Dr. William Stoy, the learned pastor at Host and Tulpehocken in Berks County, was not constant in the service of the church, alternating between preaching and practicing medicine. During one of the periods of Stoy’s absence, Waldschmid served these Berks congrefations, but it appears that his performance of pastoral duties was not always in accord with the wishes of those of the Berks Congregations. In 1760 the members of his Berks churches asked to have him removed.
Other Reasons Hinted
Somewhat naively, Doctor Harbaugh in his “Fathers of the Reformed Church, hints at other reasons for Waldschmid’s failure in Berks, saying “He may have needed at times, impulse of a special stimulus, to keep him moving with freshness, ministerial dignity and pastoral earnestness.” (Volume 11 pp.88-92)
Waldschmid died in September, 1786, and was buried in the churchyard at Swamp Church, Cocalico Township, Lancaster County. The Rev. Mr. Boas, pastor of First Church, Reading preached the funeral sermon. A tombstone was erected one year later at a cost of approximately $35.
Rev. Mr. Waldschmid’s wife the former Mary Elizabeth Grub, had the misfortune to lose some of her senses late in life. She survived her husband by many years and was thought by many to be demented. One evidence of her state of mind was that she never uttered a word from the time of her husband’s death until June 2, 1793. On that date a strange thing happened.
She Regained Speech
There is more to support the following story than mere tradition. It is recorded in the Church Book of the Cocalico congregation.
On Sunday, June 2, 1793, the worshipers at Swamp were listening to a fine sermon by Rev. Waldschmid’s successor. There was no storm, not even a breeze blowing when the top of the Waldschmid tombstone broke at it’s base and fell to the ground. “Many saw it,” says the record, “and all heard it fall.”
By strange coincidence, the mute Mrs. Waldschmid regained the power of speech on the very same day!
Today a very fine, tall monument is erected in the Swamp Churchyard in honor of their early pastor, John Waldschmid.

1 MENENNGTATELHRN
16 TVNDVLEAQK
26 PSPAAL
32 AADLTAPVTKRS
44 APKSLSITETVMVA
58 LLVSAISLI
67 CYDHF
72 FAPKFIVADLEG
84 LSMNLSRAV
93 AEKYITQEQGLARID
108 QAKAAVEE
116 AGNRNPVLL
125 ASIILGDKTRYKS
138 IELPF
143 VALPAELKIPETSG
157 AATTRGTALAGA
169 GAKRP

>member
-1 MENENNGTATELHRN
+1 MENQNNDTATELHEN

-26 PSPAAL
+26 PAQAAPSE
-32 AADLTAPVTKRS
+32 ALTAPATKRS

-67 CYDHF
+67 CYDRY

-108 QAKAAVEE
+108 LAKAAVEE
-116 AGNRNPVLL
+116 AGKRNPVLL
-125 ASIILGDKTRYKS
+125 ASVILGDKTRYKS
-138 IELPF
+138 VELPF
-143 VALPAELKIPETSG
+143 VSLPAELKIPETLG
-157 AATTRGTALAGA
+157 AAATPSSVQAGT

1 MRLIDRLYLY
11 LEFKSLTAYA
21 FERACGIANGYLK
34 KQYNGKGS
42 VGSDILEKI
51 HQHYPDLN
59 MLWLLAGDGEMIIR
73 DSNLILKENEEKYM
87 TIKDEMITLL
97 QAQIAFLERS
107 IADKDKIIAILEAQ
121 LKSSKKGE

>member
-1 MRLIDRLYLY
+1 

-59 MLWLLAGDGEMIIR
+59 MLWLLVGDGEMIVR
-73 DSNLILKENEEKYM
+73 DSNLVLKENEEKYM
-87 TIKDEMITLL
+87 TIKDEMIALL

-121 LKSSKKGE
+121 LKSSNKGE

If the three words which form the above caption seem unfamiliar, it is because they are the names of three Mohican Indians, the first Indians to be baptized in Pennsylvania, at the home of John DeTurck, in Oley in 1742.
In 1740, Christian Henry Rauch, a Moravian missionary, established a mission at Shekomeko, in Dutchess County, New York, near the borders of Connecticut and also to Stissik Mountain. IN 1742, Count Nicholaus von Zinzendorf, great leader of Moravians, arrived in American and began to call synods of all interested persons. The second of these synods was to be held in the DeTurck home in Oley. In advance of the meeting Gottlieb Buttner, an ardent teacher of Moravian doctrines was sent to Shekomeko to invite Rauch to bring all Mohicans who wished to be baptized to Oley. On January 22, Rauch and his three converts left their village on foot, arriving at the DeTurck home on February 9, after enduring several hardships en route.
Two days later the red men were baptized in the barn of the DeTurck farmstead, Count Zinnendorf being present at the ceremony. The preliminaries of the administration of the sacrament called for hymns and prayer. These were offered and sung during the morning.
Some “ill-disposed” persons in the neighborhood gathered and created a disturbance outside of the barn but the ceremonies were not interrupted. The Rev. Mr. Rauch baptized the three Indians while Deacon Buttner and Bishop Davide Nitschman looked on. Christian names were substituted for the Mohican, thus Shabash became Abraham; Seim became Isaac, and Kiop became Jacob.
Later Seim, or Isaac, became a very important assistant to the missionaries who carried the gospel westward across the Alleghenies and in several instances Isaac proved himself of great value to the British authorities.
After the ceremony, the Indians were so filled with the Spirit that they began to preach in relays; when one tired another began and exhorted the unconverted Delawares who had come to witness the ceremonies.
The Oley ceremony was the first baptism of Indians within the borders of Pennsylvania.